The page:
Did Changing Sentiment Drive Fletcher Building’s (NZSE:FBU) Share Price Down By 49%?

Ideally, your overall portfolio should beat the market average. But every investor is virtually certain to have both over-performing and under-performing stocks. So we wouldn’t blame long term Fletcher Building Limited (NZSE:FBU) shareholders for doubting their decision to hold, with the stock down 49% over a half decade. And it’s not just long term holders hurting, because the stock is down 24% in the last year. There was little comfort for shareholders in the last week as the price declined a further 3.0%.

See our latest analysis for Fletcher Building

While the efficient markets hypothesis continues to be taught by some, it has been proven that markets are over-reactive dynamic systems, and investors are not always rational. By comparing earnings per share (EPS) and share price changes over time, we can get a feel for how investor attitudes to a company have morphed over time.

Fletcher Building became profitable within the last five years. That would generally be considered a positive, so we are surprised to see the share price is down. Other metrics may better explain the share price move.

In contrast to the share price, revenue has actually increased by 2.6% a year in the five year period. So it seems one might have to take closer look at the fundamentals to understand why the share price languishes. After all, there may be an opportunity.

The chart below shows how revenue and earnings have changed with time, (if you click on the chart you can see the actual values).

NZSE:FBU Income Statement, March 8th 2019
NZSE:FBU Income Statement, March 8th 2019

Fletcher Building is a well known stock, with plenty of analyst coverage, suggesting some visibility into future growth. If you are thinking of buying or selling Fletcher Building stock, you should check out this free report showing analyst consensus estimates for future profits.

What About Dividends?

When looking at investment returns, it is important to consider the difference between total shareholder return (TSR) and share price return. The TSR is a return calculation that accounts for the value of cash dividends (assuming that any dividend received was reinvested) and the calculated value of any discounted capital raisings. It’s fair to say that the TSR gives a more complete picture for stocks that pay a dividend. We note that for Fletcher Building the TSR over the last 5 years was -35%, which is better than the share price return mentioned above. This is largely a result of its dividend payments!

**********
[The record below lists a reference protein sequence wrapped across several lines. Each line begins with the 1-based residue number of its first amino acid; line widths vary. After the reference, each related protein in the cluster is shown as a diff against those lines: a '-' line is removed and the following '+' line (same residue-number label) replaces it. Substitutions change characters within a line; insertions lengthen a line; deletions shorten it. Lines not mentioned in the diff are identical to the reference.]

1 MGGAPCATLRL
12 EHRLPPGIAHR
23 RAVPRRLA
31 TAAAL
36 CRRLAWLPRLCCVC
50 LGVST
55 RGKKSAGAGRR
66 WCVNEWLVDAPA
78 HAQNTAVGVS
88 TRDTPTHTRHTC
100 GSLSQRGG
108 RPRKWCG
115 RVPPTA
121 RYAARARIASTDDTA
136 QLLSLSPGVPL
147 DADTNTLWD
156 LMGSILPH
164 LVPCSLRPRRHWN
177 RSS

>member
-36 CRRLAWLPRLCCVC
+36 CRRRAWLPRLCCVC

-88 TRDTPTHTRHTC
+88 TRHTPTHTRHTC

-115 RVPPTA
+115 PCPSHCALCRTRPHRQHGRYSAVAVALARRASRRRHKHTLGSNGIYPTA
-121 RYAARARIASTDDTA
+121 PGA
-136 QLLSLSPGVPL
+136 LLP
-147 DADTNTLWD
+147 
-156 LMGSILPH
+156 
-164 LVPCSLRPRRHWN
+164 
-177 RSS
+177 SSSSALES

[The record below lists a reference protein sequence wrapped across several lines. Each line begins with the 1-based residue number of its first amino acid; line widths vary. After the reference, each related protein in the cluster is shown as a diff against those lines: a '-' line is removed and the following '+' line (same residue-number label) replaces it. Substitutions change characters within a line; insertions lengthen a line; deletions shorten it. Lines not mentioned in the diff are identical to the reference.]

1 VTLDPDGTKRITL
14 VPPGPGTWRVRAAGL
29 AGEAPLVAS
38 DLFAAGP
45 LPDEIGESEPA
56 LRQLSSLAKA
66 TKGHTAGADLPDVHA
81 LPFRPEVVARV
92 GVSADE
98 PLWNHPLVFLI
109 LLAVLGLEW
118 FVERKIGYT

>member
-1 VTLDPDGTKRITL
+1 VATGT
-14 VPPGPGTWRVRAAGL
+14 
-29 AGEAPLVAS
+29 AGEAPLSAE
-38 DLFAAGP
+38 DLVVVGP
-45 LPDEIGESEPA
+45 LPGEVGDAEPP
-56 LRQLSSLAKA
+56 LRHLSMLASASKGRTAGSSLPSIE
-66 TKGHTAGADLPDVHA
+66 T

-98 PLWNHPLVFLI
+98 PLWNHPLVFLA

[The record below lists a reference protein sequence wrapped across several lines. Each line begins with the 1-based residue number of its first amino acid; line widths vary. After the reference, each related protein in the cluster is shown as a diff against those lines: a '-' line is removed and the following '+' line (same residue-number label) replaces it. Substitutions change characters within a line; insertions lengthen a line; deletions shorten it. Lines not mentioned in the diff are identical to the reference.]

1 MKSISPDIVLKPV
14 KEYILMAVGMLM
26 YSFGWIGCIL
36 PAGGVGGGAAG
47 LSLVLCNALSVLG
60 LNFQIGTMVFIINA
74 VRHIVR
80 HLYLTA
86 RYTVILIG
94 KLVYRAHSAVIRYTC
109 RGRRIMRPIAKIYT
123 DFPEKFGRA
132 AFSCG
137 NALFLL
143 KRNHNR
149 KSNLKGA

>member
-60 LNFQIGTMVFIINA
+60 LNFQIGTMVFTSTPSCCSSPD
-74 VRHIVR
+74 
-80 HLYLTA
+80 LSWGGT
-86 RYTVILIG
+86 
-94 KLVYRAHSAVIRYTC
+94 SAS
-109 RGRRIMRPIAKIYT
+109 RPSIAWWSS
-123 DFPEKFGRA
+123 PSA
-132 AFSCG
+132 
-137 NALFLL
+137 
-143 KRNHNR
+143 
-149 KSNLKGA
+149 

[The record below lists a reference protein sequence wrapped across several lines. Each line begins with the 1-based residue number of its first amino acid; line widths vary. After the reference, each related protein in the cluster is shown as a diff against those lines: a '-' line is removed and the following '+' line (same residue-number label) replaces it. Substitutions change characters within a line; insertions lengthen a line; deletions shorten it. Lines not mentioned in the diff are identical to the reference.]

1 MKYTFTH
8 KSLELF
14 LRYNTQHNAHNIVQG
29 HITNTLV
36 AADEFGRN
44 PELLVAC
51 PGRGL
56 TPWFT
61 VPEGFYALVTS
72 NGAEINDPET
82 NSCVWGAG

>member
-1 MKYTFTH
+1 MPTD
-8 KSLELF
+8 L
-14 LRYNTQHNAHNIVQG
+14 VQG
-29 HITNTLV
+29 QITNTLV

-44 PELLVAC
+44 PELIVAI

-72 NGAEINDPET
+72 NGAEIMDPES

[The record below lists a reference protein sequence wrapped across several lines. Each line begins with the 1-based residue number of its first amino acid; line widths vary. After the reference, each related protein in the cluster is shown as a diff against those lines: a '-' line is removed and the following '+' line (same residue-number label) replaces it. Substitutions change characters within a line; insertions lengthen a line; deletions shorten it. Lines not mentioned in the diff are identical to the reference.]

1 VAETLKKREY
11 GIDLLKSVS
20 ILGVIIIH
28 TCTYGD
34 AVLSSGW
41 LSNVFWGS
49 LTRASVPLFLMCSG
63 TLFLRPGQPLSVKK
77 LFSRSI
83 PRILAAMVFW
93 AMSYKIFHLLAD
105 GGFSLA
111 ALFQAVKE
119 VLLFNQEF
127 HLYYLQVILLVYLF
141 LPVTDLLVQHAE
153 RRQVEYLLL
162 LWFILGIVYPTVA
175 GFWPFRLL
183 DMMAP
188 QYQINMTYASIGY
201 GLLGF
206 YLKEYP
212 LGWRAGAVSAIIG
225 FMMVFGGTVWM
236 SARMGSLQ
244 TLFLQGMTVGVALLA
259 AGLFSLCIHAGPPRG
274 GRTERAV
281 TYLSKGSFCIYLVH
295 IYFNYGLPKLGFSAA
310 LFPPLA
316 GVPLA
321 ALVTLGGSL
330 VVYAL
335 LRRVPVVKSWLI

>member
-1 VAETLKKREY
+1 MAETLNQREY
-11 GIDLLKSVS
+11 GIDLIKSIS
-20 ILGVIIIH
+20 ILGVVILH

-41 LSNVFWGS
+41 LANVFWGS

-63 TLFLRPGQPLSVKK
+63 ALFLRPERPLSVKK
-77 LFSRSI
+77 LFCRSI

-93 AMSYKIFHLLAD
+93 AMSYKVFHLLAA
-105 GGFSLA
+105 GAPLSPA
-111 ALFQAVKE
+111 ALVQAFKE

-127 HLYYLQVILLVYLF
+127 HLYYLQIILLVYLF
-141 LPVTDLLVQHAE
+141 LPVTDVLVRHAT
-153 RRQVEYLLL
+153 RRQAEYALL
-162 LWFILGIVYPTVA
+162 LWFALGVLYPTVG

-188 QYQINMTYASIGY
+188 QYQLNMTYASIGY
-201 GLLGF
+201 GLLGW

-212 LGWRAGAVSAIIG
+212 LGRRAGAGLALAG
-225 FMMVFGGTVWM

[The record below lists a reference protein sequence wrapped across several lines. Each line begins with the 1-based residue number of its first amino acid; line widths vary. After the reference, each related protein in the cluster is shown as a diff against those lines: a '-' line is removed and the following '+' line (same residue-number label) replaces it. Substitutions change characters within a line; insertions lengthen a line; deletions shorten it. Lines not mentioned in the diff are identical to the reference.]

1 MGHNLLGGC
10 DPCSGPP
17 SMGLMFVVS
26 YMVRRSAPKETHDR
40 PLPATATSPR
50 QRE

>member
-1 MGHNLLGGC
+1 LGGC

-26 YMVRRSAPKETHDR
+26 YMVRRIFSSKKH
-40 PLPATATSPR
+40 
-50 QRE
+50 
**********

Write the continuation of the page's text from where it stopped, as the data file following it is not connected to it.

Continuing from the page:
A Different Perspective

While the broader market gained around 12% in the last year, Fletcher Building shareholders lost 21% (even including dividends). Even the share prices of good stocks drop sometimes, but we want to see improvements in the fundamental metrics of a business, before getting too interested. Regrettably, last year’s performance caps off a bad run, with the shareholders facing a total loss of 8.4% per year over five years. We realise that Buffett has said investors should ‘buy when there is blood on the streets’, but we caution that investors should first be sure they are buying a high quality businesses. Importantly, we haven’t analysed Fletcher Building’s dividend history. This free visual report on its dividends is a must-read if you’re thinking of buying.

If you would prefer to check out another company — one with potentially superior financials — then do not miss this free list of companies that have proven they can grow earnings.

Please note, the market returns quoted in this article reflect the market weighted average returns of stocks that currently trade on NZ exchanges.

We aim to bring you long-term focused research analysis driven by fundamental data. Note that our analysis may not factor in the latest price-sensitive company announcements or qualitative material.

If you spot an error that warrants correction, please contact the editor at editorial-team@simplywallst.com. This article by Simply Wall St is general in nature. It does not constitute a recommendation to buy or sell any stock, and does not take account of your objectives, or your financial situation. Simply Wall St has no position in the stocks mentioned. Thank you for reading.